Oil rises as China data gives recovery sign
BANGKOK—Oil prices inched higher Tuesday in Asia, after sliding on Europe's deepening debt turmoil the day before, as a survey suggested a recovery in China's manufacturing is taking hold.
Benchmark crude for September delivery was up 56 cents at $88.70 a barrel at midafternoon Bangkok time in electronic trading on the New York Mercantile Exchange. The contract tumbled $3.69, or 4 percent, to settle Monday at $88.14 per barrel in New York after Spain's borrowing costs surged, raising the risk that it will require a financial bailout.
Better data on China's manufacturing provided some respite from the wall of bad news in Europe.
Preliminary results of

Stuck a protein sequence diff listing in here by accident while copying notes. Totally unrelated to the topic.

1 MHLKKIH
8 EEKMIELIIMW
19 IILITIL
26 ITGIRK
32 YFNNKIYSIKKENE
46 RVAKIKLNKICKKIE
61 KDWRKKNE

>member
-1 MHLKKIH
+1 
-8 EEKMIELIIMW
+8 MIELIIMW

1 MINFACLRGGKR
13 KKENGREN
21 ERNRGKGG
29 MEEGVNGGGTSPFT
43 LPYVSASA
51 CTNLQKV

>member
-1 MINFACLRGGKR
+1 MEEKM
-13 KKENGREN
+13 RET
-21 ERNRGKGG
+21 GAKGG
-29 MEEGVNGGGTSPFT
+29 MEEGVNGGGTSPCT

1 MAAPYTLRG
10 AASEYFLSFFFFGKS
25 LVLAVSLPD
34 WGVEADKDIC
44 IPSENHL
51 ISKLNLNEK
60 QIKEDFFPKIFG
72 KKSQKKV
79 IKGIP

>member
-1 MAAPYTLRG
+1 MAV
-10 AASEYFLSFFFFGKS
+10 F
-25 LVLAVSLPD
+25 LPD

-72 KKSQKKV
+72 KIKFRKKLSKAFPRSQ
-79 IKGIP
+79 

The individual gauge of factory output showed an expansion in production and was at its highest level in nine months.
HSBC's chief China economist Hongbin Qu said the survey suggests Beijing's attempts to stimulate the world's second-biggest economy are starting to work. "A more meaningful improvement of growth is expected in the coming months when these measures fully filter through."
Brent crude was up 17 cents at $103.42 a barrel on the ICE futures exchange in London.
In other futures trading, heating oil was up little changed at $2.821 a gallon. Gasoline added 0.2 cent to $2.766 a gallon and natural gas fell 1.8 cents to $3.099 per 1,000 cubic feet.